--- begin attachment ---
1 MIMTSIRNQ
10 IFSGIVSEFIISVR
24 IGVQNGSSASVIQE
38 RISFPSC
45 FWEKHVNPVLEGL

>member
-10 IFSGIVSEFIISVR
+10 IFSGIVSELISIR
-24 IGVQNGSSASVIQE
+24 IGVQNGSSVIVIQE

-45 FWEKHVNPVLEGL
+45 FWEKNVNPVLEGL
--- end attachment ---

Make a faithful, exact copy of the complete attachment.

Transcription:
1 MIMTSIRNQ
10 IFSGIVSEFIISVR
24 IGVQNGSSASVIQE
38 RISFPSC
45 FWEKHVNPVLEGL

>member
-10 IFSGIVSEFIISVR
+10 IFSGIVSELISIR
-24 IGVQNGSSASVIQE
+24 IGVQNGSSVIVIQE

-45 FWEKHVNPVLEGL
+45 FWEKNVNPVLEGL